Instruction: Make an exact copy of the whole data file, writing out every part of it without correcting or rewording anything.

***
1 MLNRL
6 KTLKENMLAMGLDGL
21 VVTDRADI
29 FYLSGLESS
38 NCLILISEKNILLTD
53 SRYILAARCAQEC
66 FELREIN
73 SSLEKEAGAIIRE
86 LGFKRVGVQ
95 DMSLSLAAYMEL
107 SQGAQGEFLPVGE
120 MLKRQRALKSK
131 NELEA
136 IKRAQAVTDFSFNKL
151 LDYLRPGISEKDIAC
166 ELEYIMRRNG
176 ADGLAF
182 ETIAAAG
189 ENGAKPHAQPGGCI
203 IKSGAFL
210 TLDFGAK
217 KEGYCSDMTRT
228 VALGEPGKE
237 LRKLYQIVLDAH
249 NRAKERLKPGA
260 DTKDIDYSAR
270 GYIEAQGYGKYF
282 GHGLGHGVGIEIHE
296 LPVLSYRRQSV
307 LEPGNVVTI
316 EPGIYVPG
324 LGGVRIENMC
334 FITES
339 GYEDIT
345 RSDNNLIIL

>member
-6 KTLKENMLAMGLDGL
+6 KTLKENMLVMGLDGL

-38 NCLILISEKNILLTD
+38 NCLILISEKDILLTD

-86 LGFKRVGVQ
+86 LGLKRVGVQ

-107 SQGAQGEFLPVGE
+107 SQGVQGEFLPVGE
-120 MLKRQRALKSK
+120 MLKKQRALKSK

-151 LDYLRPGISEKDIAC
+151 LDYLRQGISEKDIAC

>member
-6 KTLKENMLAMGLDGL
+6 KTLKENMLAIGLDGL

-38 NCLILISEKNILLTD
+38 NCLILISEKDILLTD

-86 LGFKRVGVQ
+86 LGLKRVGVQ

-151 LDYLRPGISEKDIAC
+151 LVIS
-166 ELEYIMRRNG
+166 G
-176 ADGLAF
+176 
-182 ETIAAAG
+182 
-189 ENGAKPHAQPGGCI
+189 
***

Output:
1 MLNRL
6 KTLKENMLAMGLDGL
21 VVTDRADI
29 FYLSGLESS
38 NCLILISEKNILLTD
53 SRYILAARCAQEC
66 FELREIN
73 SSLEKEAGAIIRE
86 LGFKRVGVQ
95 DMSLSLAAYMEL
107 SQGAQGEFLPVGE
120 MLKRQRALKSK
131 NELEA
136 IKRAQAVTDFSFNKL
151 LDYLRPGISEKDIAC
166 ELEYIMRRNG
176 ADGLAF
182 ETIAAAG
189 ENGAKPHAQPGGCI
203 IKSGAFL
210 TLDFGAK
217 KEGYCSDMTRT
228 VALGEPGKE
237 LRKLYQIVLDAH
249 NRAKERLKPGA
260 DTKDIDYSAR
270 GYIEAQGYGKYF
282 GHGLGHGVGIEIHE
296 LPVLSYRRQSV
307 LEPGNVVTI
316 EPGIYVPG
324 LGGVRIENMC
334 FITES
339 GYEDIT
345 RSDNNLIIL

>member
-6 KTLKENMLAMGLDGL
+6 KTLKENMLVMGLDGL

-38 NCLILISEKNILLTD
+38 NCLILISEKDILLTD

-86 LGFKRVGVQ
+86 LGLKRVGVQ

-107 SQGAQGEFLPVGE
+107 SQGVQGEFLPVGE
-120 MLKRQRALKSK
+120 MLKKQRALKSK

-151 LDYLRPGISEKDIAC
+151 LDYLRQGISEKDIAC

>member
-6 KTLKENMLAMGLDGL
+6 KTLKENMLAIGLDGL

-38 NCLILISEKNILLTD
+38 NCLILISEKDILLTD

-86 LGFKRVGVQ
+86 LGLKRVGVQ

-151 LDYLRPGISEKDIAC
+151 LVIS
-166 ELEYIMRRNG
+166 G
-176 ADGLAF
+176 
-182 ETIAAAG
+182 
-189 ENGAKPHAQPGGCI
+189 